MH370 hunt reaches dead end, China `determined` on underwater search
China today said it will go all out in the underwater search for the crashed Malaysian jet even though the hunt for the plane has reached a dead end with no clues emerging so far.
Beijing: China today said it will go all out in the underwater search for the crashed Malaysian jet even though the hunt for the plane has reached a dead end with no clues emerging so far.
The China Maritime Search and Rescue Centre said it dispatched a navy vessel 872, which has "strong underwater search capacities", to the southern Indian Ocean off the Australian coast where the search operation was on for the past seven weeks, adding that China will go all out in the search for Flight MH370, the centre said.
The ship was expected to arrive there on May 10, Wang Zhenliang, deputy head of the centre said today acknowledging that the search will face more complicated situations in the southern Indian Ocean.
With 154 passengers of the total 239 onboard the plane being Chinese, China has taken a lead role in the search operation.
Defence officials here also regard it as an opportunity to test the limits of the fast developing Chinese navy.
China has sent a total of 18 naval vessels, 13 planes, and has used 21 satellites in the search operation.
The move to send a ship to the area came as most of the search teams are winding up their operations with no breakthrough so far.
Attempts by the American submersible Bluefin-21 to search the seabed have also not yielded any results so far.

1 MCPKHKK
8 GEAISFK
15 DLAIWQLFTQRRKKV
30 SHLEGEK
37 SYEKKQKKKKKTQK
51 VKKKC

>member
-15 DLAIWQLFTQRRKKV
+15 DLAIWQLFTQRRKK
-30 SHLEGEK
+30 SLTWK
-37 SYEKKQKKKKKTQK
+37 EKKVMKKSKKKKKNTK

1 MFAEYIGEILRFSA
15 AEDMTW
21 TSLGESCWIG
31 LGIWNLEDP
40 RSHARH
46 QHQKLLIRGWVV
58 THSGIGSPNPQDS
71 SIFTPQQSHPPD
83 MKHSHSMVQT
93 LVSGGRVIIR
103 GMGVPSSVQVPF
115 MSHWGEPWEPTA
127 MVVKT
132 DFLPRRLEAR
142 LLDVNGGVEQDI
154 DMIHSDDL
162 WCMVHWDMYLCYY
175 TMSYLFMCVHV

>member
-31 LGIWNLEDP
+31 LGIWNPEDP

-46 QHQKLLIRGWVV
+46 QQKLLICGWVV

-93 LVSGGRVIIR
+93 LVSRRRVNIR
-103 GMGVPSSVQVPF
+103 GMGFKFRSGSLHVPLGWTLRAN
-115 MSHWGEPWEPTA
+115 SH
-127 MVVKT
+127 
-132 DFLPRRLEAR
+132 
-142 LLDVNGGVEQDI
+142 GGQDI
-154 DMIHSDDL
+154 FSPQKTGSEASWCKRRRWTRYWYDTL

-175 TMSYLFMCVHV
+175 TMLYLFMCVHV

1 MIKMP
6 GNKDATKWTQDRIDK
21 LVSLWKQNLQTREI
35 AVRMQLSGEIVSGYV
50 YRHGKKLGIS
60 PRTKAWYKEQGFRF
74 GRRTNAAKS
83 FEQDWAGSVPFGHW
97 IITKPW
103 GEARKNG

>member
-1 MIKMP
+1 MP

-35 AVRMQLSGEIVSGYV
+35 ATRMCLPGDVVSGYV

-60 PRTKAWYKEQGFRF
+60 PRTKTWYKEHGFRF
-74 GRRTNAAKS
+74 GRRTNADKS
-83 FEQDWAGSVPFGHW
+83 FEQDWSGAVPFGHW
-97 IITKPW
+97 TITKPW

Some Chinese analysts say that China should deploy its manned submersible, the Jialong, which in the recent past underwent successful deep dive testing.
Chinese officials say a definite plan about future search operations was expected to be an announced after a ministerial meeting between Malaysia, China and Australia.
Meanwhile, Malaysia Airlines` decision to shut down assistance centres set up for relatives of passengers aboard the lost plane has left the families angry and confused.
The family members were asked to check out of the Lido Hotel in Beijing yesterday.
About 100 policemen and several ambulances were on stand-by in case of trouble.
"Why did they ask us to leave so suddenly? Why couldn`t they have given us five or six more days?" asked a woman from Henan province, the South China Morning Post reported.
Chinese relatives have resorted to rare demonstrations in recent weeks to express their frustration over the delay in finding the plane.
They were asked to vacate their hotel rooms yesterday and return to their homes by Malaysia Airlines officials promising continued contact and timely information.